Adrian Tongue, one of Radio DGH's
Co-Founders, looks back on Radio DGH's history...
If I'd known we would still be
here nearly 40 years on, I would have noted dates at "the
time. However, we do have facts ... so with my ageing memory...
Radio DGH was born in the spring of 1976. Myself and a friend,
Philip Bull, were introduced to a hospital electrician Colin Johnson,
now Colin Schiraldi, who had, for a time been helping The Friends
of Eastbourne Hospitals present a weekly, mostly record request
programme. This had been in existence since 1951 in the old St
Mary's and Princess Alice Hospitals. So in fact, hospital radio
has now been broadcasting in Eastbourne for the last 60 years.
By the mid 1970s, they were presenting their show from a dedicated
room next to the phone exchange at the newly completed District
General Hospital, which incidentally, was not officially opened
by Princess Alexandra until 1977.
Even in this shining new hospital the radio equipment was very
basic: two record decks, a 3-channel mixer and a single microphone.
Colin introduced us to various members of 'The Friends' including
a stalwart weekly presenter, Muriel Marshall - Martin, who with
others after some discussion allowed Colin, Philip and myself
to add at first one then slowly more extra programmes to the schedule,
to produce a more comprehensive and musically varied service.
Although at first somewhat unsure of us, 'The Friends' soon realised
we were serious about providing a good regularised Hospital Radio
service and they set about not only encouraging us but helping
us with some funds for expenses etc.
The word was now getting around that a Hospital Radio service
was underway and with other friends and applicants from almost
nowhere, we had enough people to form our own committee. This
would have been around the autumn of 1976. I believe we had already
used the name Radio DGH but in committee we took a vote and adopted
the name officially. In forming the committee we were immediately
affiliated to 'The Friends' to both allow them to retain some
influence and to know that their hard-earned funds, when any were
directed our way, would be used wisely. Over about three and a
half years, we expanded both in numbers and service and we started
to raise our own funds which included at least a couple of 'bed
pushes' round Eastbourne, dances at the Princess Alice social
club and various other events.
We realised we urgently needed to expand our broadcasting facilities.
So we embarked on a major fundraising exercise to provide money
for a properly equipped and soundproofed studio. This process
led not only to 'The Friends' but Lions Club ' at least one Rotary
Club and various others, including even the WRVS, helping us to
amass around £10,000 for our project, which came to fruition
around the summer of 1980.
I haven't yet mentioned many of the early presenters who worked
with us before and after the new studio became a reality. They
included John Royle, Chris Wood, Martin Just-Fletcher, Stuart
Woodford, Nigel Briggs, Sue White, Andy Wade, Russ Williams, Rob
Eldridge, Brian Peters, Brian Glass, Kay Whitehead, Mark Lee and
for a time the late Harold Perkins, our locally well known resident
poet. If I have missed any names - please forgive me!'- A number
of our presenters have found fame in broadcasting, especially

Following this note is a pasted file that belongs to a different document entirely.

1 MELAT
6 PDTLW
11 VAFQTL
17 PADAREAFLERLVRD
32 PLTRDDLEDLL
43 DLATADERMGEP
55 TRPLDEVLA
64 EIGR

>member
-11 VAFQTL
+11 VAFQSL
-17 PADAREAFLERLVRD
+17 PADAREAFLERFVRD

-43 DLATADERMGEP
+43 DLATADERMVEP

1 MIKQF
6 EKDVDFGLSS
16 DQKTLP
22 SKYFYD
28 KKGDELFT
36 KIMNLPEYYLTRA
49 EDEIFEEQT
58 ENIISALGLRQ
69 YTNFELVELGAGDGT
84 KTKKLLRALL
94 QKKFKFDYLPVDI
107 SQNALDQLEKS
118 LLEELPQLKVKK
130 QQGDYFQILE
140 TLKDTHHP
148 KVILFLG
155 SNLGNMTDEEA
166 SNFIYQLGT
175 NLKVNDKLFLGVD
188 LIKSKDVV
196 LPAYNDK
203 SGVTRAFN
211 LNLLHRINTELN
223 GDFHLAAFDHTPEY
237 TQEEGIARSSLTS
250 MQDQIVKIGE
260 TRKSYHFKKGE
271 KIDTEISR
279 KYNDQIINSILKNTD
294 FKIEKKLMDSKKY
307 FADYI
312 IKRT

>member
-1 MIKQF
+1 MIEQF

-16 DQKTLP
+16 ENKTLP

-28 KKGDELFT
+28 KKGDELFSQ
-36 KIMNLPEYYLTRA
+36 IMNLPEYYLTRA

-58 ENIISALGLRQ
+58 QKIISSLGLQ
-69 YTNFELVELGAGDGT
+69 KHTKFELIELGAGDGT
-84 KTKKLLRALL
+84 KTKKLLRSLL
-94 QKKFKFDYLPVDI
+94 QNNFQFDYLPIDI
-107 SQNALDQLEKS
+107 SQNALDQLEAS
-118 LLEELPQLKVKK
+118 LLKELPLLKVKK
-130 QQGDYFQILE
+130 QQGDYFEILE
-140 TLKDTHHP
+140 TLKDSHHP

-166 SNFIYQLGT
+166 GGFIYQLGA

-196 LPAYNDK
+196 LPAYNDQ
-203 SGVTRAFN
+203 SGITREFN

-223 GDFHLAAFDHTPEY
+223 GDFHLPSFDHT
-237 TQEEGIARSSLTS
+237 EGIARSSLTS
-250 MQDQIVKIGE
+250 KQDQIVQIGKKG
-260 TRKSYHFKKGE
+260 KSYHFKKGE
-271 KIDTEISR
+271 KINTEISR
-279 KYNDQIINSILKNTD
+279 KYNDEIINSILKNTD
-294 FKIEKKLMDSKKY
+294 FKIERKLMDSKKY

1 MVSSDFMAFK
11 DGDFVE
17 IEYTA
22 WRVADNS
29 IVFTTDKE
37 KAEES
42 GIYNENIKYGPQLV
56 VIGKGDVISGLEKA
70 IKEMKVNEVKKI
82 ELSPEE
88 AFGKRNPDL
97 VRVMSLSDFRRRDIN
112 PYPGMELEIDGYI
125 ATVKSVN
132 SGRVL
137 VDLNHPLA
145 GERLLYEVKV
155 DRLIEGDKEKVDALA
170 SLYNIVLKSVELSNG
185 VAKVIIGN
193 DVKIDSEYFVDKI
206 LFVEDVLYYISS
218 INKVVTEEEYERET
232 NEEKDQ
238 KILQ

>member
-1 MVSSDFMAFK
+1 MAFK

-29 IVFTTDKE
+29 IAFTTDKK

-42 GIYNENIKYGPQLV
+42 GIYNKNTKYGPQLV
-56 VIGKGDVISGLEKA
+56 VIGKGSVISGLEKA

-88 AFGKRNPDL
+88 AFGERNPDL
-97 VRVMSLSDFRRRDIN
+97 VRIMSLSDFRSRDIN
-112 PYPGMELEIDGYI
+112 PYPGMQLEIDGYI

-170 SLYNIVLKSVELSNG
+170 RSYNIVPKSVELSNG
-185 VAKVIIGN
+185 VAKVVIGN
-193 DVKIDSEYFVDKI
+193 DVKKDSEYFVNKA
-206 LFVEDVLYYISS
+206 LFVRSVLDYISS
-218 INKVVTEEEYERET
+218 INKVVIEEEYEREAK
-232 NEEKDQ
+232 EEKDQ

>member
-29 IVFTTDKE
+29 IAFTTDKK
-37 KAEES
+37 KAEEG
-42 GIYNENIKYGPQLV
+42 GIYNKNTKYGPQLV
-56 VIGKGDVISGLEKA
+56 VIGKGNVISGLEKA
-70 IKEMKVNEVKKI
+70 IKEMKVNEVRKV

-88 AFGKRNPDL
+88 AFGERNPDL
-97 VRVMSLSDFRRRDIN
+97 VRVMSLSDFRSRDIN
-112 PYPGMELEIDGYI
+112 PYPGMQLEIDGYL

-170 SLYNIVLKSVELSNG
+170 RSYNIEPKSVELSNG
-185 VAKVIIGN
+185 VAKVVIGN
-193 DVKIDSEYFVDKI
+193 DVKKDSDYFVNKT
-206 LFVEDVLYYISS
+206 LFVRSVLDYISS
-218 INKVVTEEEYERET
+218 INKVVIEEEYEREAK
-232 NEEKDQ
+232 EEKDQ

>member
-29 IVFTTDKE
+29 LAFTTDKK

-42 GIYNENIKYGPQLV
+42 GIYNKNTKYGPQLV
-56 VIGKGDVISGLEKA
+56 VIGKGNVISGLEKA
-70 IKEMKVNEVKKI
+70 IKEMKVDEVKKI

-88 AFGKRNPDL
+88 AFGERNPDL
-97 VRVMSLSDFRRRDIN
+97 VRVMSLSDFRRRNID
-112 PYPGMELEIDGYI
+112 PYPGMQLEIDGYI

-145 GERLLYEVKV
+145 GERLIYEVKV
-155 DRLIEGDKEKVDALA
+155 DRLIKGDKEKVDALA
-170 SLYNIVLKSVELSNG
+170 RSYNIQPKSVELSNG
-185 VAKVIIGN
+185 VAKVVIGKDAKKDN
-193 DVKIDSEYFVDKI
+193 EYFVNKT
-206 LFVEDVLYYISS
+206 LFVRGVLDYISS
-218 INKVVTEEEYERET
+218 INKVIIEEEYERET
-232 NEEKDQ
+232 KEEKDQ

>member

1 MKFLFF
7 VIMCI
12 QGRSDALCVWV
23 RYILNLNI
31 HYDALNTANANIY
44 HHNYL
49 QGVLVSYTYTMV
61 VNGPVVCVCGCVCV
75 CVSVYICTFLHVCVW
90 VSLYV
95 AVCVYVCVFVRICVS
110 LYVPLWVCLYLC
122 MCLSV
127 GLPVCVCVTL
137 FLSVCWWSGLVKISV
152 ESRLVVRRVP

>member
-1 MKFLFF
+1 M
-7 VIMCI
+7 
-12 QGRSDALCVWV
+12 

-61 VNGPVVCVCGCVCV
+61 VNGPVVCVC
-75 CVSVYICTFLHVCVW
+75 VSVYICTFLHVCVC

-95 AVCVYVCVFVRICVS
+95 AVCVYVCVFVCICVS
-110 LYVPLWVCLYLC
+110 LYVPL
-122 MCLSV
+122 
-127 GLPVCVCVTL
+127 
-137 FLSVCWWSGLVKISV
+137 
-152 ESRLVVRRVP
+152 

Russ Williams (Virgin Radio and ITV Snooker) and a later presenter
Martin Buchanan (MTV and currently Magic FM in London) to name
but two. I must also mention Norman Johnson who not only held
a senior post in the hospital but also became a presenter, particularly
of our religious broadcasting and was for many years our treasurer.
He is especially remembered for programmes he presented with the
late Ian Gow, our M.P. at the time.
Our new studio was officially opened by comedian Ken Goodwin and
once it was in place, we really took off. After much discussion,
it was decided we would remain in our original room next to the
phone exchange, which was fortunately large enough to split into
two studios plus a small 'reception' area - a far its earlier
incarnation as one room, a bench and a couple of turntables!
In this attempt at a synopsis of early Radio DGH I must also give
special mention to two wonderful men, sadly no longer with us.
First, Doug Gruttenden who was a tireless worker and fundraiser
with 'The Friends' and whom I believe was also a staff member
in the Eastbourne Hospitals area. He had enormous enthusiasm for
Radio DGH and became a great enabler of funds for us. Secondly,
the late Norman Meadows, so well known in the town for his appearances
at the pier and a real 'showbiz legend'! Norman visited us on
a number of occasions and was instrumental in helping us and others
Finally, I must pay tribute to the Hospital Management team who
have always supported us and our work, which is recognised through
survey and practice as being of therapeutic value as well as great
fun! Without such important support from so many Radio DGH could
not and cannot exist.
Radio DGH was completely rebuilt at a cost of almost £30,000
in 1999. After much deliberation
the contract was awarded to Alice Soundtech of Lingfield and for
most of the summer, the old studios were ripped out, with the
complex refurbished and new equipment installed to allow Radio
DGH to broadcast in full stereophonic audio, to the (then brand
new) Patientline units in the hospital.
This was made possible by a grant of £12,000 from the National
Lottery, a donation from the Friends’ of Eastbourne Hospitals
and much fundraising by our volunteers.
The two studios have Soundtech Series A mixers and CD Players
and, as of around 2005, now have the P Squared “Myriad”
Playout system, which allows music and news to be broadcast automatically
or live, 24/7.
Sky News Radio provide the news via satellite and the studios
now have an ADSL line, to allow broadband to be used for news
gathering and research.
(Adapted from an article
written by Adrian in around 2001)